Important Bird and Birding Areas
Edwin B. Forsythe National Wildlife Refuge - Brigantine Division

IBBA Site Guide

Atlantic and Monmouth Counties
Coordinates: N 39.50591
W 74.39446
Site Map
Atlantic Coast: New England / Mid-Atlantic Coast

Area: 44,027 Acres     

Habitat: Primarily tidal salt marsh, several freshwater and brackish water impoundments, upland forest and dune/beach habitat at Little Beach

Site Description: The Brigantine Division of Edwin B. Forsythe National Wildlife Refuge was originally established in 1939 to protect important wintering habitat for waterfowl, especially American Black Ducks and Brant. In 1984 the two divisions were combined under the Forsythe name and in 1986 the refuge was designated a Wetland of International Importance for its ability to support a wide variety of waterbirds throughout the year. The Brigantine Division features Little Beach, a refuge for beach nesting birds, and 1415 acres impounded marsh habitat that support a diversity of wildlife. The site intersects the Little Egg Inlet Natural Heritage Priority Macrosite, designated by the New Jersey Department of Environmental Protection as some of NJ’s most significant habitats.

IBA Criteria:
Conservation Concern – Federally-endangered; State-endangered (B)Least Tern
Conservation Concern – Federally-threatened; State-endangered (B)Piping Plover
Conservation Concern – State-endangered (B)Black Skimmer, Peregrine Falcon
Conservation Concern – State-special ConcernSemipalmated Sandpiper
Regional Responsibility Species - BCR 30 Salt Marsh/Wetland (B)American Black Duck, Clapper Rail, Mallard, Marsh Wren, Osprey, Salt-marsh Sparrow, Seaside Sparrow, Willet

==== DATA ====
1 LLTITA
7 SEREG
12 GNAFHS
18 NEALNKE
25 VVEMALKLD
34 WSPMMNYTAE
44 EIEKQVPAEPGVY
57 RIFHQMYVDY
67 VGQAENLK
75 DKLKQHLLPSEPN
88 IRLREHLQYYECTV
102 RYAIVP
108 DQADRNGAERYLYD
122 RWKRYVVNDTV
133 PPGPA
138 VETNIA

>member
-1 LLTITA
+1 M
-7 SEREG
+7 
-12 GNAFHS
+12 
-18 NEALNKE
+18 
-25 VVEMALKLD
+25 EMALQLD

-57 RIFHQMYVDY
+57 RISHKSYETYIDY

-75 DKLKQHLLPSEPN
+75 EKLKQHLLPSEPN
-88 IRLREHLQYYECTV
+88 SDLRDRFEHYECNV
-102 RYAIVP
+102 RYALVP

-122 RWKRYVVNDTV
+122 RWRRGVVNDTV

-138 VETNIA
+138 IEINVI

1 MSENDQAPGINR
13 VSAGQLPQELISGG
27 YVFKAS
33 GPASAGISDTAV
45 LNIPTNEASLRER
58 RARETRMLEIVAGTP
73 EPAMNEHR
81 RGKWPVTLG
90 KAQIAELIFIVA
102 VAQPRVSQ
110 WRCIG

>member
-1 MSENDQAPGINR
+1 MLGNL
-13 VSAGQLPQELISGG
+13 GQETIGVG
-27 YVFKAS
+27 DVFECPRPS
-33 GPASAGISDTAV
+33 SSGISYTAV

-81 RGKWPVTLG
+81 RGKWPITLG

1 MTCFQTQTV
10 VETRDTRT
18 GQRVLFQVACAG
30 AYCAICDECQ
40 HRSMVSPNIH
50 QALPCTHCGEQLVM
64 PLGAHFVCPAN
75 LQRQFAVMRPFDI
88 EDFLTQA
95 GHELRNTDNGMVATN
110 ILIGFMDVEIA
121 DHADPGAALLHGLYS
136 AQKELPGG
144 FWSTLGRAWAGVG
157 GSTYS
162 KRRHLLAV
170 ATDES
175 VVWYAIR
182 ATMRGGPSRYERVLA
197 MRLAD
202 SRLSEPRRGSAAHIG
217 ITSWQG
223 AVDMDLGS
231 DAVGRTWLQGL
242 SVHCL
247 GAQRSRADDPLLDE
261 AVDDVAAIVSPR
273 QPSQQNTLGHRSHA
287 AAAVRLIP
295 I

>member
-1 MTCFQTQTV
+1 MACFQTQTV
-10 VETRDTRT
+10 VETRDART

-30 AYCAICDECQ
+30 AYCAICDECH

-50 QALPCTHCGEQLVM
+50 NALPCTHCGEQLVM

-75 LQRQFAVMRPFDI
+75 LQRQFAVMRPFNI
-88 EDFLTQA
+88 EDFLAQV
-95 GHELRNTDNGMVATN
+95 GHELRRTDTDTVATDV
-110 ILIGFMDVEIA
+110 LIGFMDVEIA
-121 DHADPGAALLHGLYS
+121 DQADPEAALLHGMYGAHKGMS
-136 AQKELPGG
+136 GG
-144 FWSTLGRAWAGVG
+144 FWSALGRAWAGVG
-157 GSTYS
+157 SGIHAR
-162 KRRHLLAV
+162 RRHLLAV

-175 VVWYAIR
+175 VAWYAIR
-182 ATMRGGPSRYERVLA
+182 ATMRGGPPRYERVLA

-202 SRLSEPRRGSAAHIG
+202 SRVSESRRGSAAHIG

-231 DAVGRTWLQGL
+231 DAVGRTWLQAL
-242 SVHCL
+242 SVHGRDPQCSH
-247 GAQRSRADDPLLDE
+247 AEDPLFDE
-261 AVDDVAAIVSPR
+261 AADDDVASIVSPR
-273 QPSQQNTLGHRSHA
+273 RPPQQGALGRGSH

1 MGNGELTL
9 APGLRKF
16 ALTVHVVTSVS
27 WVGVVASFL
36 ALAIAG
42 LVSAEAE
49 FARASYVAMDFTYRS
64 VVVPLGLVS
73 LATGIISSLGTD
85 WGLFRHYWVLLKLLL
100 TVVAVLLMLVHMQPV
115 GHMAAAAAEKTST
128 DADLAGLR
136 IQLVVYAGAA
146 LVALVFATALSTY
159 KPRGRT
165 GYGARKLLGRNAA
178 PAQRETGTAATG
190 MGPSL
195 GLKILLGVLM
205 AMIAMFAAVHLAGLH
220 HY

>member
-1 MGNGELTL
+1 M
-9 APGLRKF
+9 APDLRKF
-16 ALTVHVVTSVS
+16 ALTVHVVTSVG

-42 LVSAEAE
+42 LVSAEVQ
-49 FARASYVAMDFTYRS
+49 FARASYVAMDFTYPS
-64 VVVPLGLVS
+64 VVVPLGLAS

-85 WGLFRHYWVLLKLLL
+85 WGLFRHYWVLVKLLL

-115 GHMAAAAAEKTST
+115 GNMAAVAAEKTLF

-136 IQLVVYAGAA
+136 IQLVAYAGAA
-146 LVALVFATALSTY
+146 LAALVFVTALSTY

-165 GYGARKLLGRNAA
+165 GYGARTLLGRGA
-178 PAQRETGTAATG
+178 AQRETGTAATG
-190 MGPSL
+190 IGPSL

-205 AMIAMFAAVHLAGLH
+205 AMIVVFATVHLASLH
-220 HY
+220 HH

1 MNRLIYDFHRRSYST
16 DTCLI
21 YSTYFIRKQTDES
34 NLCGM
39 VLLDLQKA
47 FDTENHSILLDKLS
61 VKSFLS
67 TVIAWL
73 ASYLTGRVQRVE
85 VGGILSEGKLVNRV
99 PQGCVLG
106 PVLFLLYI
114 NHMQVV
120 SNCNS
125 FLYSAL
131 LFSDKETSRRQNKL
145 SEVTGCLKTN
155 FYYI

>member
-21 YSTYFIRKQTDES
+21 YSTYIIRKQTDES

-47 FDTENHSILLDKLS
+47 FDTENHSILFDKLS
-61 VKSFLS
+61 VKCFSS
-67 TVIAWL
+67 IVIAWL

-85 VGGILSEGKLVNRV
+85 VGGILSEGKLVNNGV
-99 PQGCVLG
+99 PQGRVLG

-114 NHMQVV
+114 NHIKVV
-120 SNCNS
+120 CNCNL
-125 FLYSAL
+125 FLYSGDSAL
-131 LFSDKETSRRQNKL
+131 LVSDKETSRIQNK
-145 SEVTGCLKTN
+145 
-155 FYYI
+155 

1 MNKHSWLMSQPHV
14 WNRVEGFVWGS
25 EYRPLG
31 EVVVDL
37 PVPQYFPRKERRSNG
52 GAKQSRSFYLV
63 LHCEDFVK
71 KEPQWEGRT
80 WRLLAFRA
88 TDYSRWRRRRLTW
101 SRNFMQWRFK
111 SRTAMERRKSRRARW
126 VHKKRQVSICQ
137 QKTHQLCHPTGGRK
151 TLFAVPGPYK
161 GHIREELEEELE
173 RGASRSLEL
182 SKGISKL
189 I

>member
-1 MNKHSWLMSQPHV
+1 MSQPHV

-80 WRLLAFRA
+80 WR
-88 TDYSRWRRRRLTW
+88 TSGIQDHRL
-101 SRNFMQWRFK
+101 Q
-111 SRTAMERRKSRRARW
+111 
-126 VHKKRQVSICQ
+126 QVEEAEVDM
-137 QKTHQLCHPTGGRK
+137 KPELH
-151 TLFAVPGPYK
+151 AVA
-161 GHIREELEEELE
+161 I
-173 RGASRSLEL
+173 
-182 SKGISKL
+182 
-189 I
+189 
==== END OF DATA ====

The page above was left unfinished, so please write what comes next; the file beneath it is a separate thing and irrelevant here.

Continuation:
Significant Congregations (W)Waterfowl
Significant Congregations (B)Gulls & Terns, Wading Birds
Significant Migrant Stopover/Flyover (FM, SM)Shorebirds
Semipalmated Sandpiper
Semipalmated SandpiperJim Gilbert
Birds: The beaches and dunes of Little Beach are incredibly important to the state-endangered Black Skimmer, Least Tern and Piping Plover during the breeding season. The Forster’s Terns and Gull-billed Terns that breed here represent the largest colonies in state. Breeding Common Terns forage throughout this site. Large numbers of Great Blue and Little Blue Herons, Yellow-crowned and Black-crowned Night-Herons, and Great, Cattle and Snowy Egrets, American and Least Bitterns, and Glossy Ibises use the impoundments and surrounding salt marsh through the summer months. During spring and fall migration, the extensive impounded marsh habitat also harbors tens of thousands of ducks, geese, wading birds and shorebirds as they stop to feed and rest. Many species of waterfowl including American Black Ducks, Northern Pintails, Buffleheads, Green-winged Teals, Mallards, Gadwalls and Hooded Mergansers remain throughout the winter.

Conservation: The invasive common reed (Phragmites australis) is a problem throughout the refuge. Control efforts include burning in the spring and spraying once a year. Additional concerns include impacts to water quality as a result of rapid, dense development within the area and degradation of habitat quality associated with recreational boating throughout the tidal system.

Additional Information: Site Report
Brigantine Division
Brigantine DivisionCristina Frank